Monday, August 22, 2005


Tuckahoe Creek

I'm back from a wonderful anniversary weekend at the beach. On the return trip, we also made a slight detour near Easton, Maryland, to see this historical marker placed at Frederick Douglass's putative birthplace, on the banks of the Tuckahoe River.

I say putative only because, as with most historical markers, it's difficult to imagine how this particular spot could be fixed upon as the spot. Historical monuments and landmarks always play a delicate balancing act: on the one hand, their attraction to tourists, passers-by, and history nerds like myself stems from their claims to authenticity and immediacy ("you were there ..."), but on the other hand, those claims are always undermined by the experience of standing in those spots. You go to see the "real" John Brown's Fort, for instance, and discover that the building has been moved four times, reconstructed several times, and now rests 150 feet from its original spot, which has been buried by a railroad embankment. You go to see the "real" Dunker Church at Antietam and learn that it was completely destroyed by a storm, and that the current reconstructed building contains "some materials" (one brick? two? a beam?) from the original building.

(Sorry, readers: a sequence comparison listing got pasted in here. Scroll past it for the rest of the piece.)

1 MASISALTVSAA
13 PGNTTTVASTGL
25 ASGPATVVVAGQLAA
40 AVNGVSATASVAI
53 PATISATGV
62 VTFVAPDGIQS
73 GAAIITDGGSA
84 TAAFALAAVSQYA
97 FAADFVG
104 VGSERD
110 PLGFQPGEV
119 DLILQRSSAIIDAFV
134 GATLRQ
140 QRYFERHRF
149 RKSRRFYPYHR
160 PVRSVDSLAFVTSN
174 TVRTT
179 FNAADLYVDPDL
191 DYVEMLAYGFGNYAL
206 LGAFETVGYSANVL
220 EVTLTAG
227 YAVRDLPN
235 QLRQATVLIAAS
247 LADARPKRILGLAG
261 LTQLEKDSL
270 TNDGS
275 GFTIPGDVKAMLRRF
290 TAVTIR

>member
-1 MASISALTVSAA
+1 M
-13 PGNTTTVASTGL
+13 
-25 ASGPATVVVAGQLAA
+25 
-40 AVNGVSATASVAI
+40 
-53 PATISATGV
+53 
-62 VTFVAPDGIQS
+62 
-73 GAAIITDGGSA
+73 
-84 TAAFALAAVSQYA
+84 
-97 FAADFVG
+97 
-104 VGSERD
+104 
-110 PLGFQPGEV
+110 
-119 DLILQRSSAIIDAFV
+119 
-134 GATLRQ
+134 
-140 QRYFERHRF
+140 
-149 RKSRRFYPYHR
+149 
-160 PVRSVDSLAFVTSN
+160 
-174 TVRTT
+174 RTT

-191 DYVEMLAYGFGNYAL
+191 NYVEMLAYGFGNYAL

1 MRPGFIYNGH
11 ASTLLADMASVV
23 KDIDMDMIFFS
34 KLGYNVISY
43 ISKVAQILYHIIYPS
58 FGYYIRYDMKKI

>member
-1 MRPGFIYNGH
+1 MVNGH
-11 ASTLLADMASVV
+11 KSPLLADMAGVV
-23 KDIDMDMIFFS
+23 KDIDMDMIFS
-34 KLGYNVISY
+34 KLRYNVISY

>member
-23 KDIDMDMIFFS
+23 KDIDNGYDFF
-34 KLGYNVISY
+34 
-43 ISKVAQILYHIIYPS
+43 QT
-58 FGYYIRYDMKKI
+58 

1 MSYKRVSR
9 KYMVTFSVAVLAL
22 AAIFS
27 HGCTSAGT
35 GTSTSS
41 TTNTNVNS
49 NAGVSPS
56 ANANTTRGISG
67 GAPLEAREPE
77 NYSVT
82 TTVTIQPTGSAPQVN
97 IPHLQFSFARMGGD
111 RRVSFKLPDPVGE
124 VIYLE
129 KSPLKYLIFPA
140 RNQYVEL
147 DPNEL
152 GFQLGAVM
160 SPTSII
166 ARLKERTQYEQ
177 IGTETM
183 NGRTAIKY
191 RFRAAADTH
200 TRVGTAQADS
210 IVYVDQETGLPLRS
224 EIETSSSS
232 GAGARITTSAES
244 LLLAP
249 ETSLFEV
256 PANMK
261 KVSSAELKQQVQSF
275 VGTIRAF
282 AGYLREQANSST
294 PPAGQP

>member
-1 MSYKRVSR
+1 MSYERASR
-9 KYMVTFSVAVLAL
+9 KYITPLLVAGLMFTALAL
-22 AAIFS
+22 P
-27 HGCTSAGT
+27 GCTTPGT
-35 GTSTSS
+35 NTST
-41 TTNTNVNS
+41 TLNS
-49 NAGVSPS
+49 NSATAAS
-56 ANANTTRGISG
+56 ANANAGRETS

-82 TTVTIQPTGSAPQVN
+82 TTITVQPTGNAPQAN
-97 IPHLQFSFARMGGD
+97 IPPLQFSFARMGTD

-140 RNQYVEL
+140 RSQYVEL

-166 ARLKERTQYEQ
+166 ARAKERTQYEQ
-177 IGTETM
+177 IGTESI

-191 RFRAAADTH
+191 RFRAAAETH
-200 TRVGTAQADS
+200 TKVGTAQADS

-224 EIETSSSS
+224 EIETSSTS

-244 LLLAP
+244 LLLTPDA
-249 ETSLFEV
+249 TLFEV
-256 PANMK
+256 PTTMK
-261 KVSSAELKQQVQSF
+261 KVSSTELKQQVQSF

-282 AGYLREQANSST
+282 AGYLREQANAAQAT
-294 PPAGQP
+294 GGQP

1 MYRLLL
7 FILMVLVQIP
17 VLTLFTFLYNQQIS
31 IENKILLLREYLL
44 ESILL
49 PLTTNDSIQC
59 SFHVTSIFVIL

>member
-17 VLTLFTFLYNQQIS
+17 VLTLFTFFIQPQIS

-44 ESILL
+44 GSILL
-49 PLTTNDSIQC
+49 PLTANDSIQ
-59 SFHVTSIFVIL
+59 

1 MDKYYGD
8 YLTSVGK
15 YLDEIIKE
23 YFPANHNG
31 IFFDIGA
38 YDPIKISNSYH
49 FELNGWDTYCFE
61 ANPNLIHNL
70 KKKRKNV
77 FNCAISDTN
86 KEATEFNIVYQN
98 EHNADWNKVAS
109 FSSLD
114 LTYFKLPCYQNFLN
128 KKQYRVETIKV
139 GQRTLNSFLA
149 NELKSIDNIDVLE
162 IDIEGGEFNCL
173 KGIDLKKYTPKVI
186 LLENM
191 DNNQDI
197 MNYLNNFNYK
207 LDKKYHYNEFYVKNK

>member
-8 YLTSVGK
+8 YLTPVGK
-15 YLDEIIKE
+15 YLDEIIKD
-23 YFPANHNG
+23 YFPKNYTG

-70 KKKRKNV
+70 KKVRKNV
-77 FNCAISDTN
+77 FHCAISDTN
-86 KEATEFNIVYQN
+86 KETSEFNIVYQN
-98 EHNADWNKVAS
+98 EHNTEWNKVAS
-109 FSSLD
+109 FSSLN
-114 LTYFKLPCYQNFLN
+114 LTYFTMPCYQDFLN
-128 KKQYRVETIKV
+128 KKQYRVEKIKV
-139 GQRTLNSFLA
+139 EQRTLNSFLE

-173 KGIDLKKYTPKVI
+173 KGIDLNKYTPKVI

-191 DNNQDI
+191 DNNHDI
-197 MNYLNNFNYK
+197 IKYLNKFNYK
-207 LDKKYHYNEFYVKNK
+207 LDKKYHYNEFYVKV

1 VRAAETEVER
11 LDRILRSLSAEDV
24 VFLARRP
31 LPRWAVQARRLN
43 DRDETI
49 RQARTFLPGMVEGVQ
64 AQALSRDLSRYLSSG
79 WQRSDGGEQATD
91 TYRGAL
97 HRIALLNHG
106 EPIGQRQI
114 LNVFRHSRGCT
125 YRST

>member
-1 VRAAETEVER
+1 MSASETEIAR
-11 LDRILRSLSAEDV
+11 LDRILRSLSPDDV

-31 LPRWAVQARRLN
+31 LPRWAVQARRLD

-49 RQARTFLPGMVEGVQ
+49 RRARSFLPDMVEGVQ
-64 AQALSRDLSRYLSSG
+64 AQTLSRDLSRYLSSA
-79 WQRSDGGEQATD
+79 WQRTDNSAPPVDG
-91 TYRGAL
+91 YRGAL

Here's the plaque. You may be able to make out the sign for the "Tuckahoe River" in the bridge in the background. The bridge also has a sign dedicating it to Douglass.

And here's another view:

If you click on the picture to enlarge it, you'll see that there's an empty beer case in the lower left corner. Sigh.

Collective Improvisation:

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